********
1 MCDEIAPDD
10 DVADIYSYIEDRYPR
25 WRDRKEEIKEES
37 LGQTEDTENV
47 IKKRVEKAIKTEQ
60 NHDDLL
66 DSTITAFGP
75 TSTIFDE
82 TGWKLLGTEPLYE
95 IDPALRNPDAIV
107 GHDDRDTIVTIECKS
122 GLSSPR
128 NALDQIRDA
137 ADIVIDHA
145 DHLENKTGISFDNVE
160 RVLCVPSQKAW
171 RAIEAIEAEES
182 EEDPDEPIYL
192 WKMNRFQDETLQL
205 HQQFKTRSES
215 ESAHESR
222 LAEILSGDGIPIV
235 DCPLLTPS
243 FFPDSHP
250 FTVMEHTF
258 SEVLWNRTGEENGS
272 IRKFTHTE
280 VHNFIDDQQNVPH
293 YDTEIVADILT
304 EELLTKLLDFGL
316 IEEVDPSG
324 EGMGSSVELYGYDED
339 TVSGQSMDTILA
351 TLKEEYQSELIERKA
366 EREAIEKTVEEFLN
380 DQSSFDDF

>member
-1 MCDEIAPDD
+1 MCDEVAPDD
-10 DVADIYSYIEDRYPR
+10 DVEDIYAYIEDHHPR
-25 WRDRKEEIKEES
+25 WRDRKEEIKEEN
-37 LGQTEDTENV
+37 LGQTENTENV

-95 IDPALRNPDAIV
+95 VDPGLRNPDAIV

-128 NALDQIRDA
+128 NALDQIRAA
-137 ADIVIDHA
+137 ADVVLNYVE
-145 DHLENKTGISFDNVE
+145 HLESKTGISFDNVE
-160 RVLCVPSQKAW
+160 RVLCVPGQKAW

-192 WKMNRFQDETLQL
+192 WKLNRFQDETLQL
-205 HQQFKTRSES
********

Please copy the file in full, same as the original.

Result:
1 MCDEIAPDD
10 DVADIYSYIEDRYPR
25 WRDRKEEIKEES
37 LGQTEDTENV
47 IKKRVEKAIKTEQ
60 NHDDLL
66 DSTITAFGP
75 TSTIFDE
82 TGWKLLGTEPLYE
95 IDPALRNPDAIV
107 GHDDRDTIVTIECKS
122 GLSSPR
128 NALDQIRDA
137 ADIVIDHA
145 DHLENKTGISFDNVE
160 RVLCVPSQKAW
171 RAIEAIEAEES
182 EEDPDEPIYL
192 WKMNRFQDETLQL
205 HQQFKTRSES
215 ESAHESR
222 LAEILSGDGIPIV
235 DCPLLTPS
243 FFPDSHP
250 FTVMEHTF
258 SEVLWNRTGEENGS
272 IRKFTHTE
280 VHNFIDDQQNVPH
293 YDTEIVADILT
304 EELLTKLLDFGL
316 IEEVDPSG
324 EGMGSSVELYGYDED
339 TVSGQSMDTILA
351 TLKEEYQSELIERKA
366 EREAIEKTVEEFLN
380 DQSSFDDF

>member
-1 MCDEIAPDD
+1 MCDEVAPDD
-10 DVADIYSYIEDRYPR
+10 DVEDIYAYIEDHHPR
-25 WRDRKEEIKEES
+25 WRDRKEEIKEEN
-37 LGQTEDTENV
+37 LGQTENTENV

-95 IDPALRNPDAIV
+95 VDPGLRNPDAIV

-128 NALDQIRDA
+128 NALDQIRAA
-137 ADIVIDHA
+137 ADVVLNYVE
-145 DHLENKTGISFDNVE
+145 HLESKTGISFDNVE
-160 RVLCVPSQKAW
+160 RVLCVPGQKAW

-192 WKMNRFQDETLQL
+192 WKLNRFQDETLQL
-205 HQQFKTRSES